Quagga mussel spreads in Germany

Status: 02.12.2021 10:25 a.m.

It was once at home on the Black Sea. The quagga mussel is now conquering German waters from Lake Constance to the north. This can be a problem for local mussels.

The invasive quagga mussel has spread rapidly in Germany in recent years. The mollusc, which belongs to the triangular mussel family, originally came from the mouth of the Black Sea and was probably brought in by ship.

According to the Federal Environment Agency, the quagga mussel can now be found in almost all German waters from Lake Constance to the north. “The mussels occur wherever there is shipping,” explains Franz Schöll from the Federal Institute for Hydrology.

Problem for native mussels

For the local mussels, however, triangular mussels can be a problem. In some cases it even displaces its relative, the zebra mussel (Dreissena polymorpha), which also belongs to the three-sided mussels. This was originally at home in Central Europe and was pushed back in the last Ice Age, but has been spreading again via shipping for several decades.

“In general, the quagga mussel seems to be more competitive, as its occurrence is usually associated with a decline in the zebra mussel”, says Andreas Dobler from the Coordination Office for Mussel Protection at the Technical University of Munich. An example of this is the Main-Danube Canal, in which it has been the most common type of mussel since 2008, which until then was the zebra mussel.

According to Dobler, the spread of the triangular mussels can hardly be stopped because the larvae could attach themselves to hard surfaces. A sports boat is enough to be towed from one body of water to the next to bring in the mussel.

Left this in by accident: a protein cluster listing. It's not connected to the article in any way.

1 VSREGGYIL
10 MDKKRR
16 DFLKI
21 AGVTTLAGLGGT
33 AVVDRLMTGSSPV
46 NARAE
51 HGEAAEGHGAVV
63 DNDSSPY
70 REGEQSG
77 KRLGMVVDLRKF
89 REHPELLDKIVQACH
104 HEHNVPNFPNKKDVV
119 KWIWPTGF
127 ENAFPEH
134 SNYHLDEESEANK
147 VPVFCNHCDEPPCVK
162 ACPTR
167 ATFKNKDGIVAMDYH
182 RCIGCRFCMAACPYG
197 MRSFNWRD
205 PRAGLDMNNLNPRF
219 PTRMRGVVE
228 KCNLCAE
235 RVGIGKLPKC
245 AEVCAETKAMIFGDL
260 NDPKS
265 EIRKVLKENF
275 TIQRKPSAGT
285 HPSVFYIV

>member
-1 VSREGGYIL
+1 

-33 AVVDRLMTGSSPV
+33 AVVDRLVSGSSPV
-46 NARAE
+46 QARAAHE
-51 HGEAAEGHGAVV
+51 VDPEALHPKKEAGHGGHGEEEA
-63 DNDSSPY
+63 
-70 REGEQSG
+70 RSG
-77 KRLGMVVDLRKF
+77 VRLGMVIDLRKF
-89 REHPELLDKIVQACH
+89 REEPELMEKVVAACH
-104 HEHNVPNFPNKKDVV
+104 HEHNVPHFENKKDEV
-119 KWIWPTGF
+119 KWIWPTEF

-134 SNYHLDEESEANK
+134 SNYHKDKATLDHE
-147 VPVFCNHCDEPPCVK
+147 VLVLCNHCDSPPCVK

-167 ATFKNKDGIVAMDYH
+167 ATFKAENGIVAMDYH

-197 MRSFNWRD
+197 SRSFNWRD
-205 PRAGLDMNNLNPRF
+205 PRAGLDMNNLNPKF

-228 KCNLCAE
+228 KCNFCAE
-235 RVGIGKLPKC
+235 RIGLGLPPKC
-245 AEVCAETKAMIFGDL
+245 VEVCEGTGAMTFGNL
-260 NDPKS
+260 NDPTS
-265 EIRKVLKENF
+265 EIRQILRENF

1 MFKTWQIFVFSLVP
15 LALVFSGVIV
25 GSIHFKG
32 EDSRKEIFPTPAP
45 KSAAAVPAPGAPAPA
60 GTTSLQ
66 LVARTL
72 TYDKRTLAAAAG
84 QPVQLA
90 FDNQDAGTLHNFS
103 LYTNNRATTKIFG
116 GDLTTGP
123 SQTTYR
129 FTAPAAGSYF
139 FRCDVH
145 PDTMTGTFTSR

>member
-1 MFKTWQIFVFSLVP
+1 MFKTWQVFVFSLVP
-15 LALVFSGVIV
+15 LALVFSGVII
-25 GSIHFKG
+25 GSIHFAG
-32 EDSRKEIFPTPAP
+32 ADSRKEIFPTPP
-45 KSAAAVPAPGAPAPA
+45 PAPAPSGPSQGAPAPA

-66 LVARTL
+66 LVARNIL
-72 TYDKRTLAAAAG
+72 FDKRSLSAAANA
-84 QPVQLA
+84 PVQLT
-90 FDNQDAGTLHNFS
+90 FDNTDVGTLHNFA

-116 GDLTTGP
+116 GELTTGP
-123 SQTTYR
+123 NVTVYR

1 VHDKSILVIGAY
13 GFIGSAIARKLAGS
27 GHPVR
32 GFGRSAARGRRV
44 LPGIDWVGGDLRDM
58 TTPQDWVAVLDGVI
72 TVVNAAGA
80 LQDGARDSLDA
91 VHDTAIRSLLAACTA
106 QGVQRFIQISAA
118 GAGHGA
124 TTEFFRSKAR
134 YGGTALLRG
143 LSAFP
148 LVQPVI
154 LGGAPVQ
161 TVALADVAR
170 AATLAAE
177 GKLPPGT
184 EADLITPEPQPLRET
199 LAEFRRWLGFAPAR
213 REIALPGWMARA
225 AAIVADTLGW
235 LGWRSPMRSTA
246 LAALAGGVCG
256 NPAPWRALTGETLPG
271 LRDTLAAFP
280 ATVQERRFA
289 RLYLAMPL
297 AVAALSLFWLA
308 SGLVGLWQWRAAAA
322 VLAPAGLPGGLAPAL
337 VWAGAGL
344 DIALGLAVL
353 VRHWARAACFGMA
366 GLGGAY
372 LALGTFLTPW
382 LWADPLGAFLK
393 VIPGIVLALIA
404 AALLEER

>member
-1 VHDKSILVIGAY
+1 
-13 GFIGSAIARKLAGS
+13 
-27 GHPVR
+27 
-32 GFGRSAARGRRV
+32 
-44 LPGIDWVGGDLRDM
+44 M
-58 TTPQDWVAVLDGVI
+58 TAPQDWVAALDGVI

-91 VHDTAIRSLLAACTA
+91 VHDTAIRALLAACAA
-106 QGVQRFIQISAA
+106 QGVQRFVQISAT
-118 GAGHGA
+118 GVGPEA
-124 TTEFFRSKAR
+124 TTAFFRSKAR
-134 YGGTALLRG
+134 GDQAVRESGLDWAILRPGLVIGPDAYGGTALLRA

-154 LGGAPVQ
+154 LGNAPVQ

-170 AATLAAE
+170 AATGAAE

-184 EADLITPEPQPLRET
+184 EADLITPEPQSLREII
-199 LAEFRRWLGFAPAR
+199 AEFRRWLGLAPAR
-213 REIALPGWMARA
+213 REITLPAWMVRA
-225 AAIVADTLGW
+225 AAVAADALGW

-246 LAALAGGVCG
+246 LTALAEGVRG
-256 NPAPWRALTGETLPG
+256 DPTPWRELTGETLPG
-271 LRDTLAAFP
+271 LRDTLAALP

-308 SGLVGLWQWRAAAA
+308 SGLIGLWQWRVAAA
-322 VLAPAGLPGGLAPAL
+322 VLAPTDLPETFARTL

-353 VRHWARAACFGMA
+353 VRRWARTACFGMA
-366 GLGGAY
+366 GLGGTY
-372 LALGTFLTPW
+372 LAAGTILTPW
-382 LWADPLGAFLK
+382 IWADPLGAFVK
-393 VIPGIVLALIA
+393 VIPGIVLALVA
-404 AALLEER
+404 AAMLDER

The water level is artificially lowered

The phenomenon is also evident at Rothsee south of Nuremberg. The quagga mussels are already spreading so strongly on the lake floor that other mussels are being deprived of their habitat, says Manuel Philipp from the Nuremberg Water Management Office.

That is why the office became active. Every year it lowers the water level of the lake to six meters over several weeks. The invasive mussels come into the air and die. Volunteers have been collecting thousands of native mussels for weeks in order to bring them deeper into the lake and into the saving water. Otherwise they would die in the winter temperatures.

Spread also on Lake Constance

The quagga mussel has also been spreading in Lake Constance since 2016 – and at a rapid pace. Three years after the first find, it had already conquered the entire Lake Constance, as Dominic Hahn from BUND Baden-Württemberg says.

He views the spread of the triangular mussels with some concern. These could make the endangered domestic large mussels in dispute for food. In addition, the larvae could invade water supply systems, block pumps and cause serious technical problems.

But there are also positive effects: “The number of wintering waterfowl has increased on Lake Constance,” explains Hahn. Tufted duck, pochard and coot in particular like to help themselves at the mussel banks.


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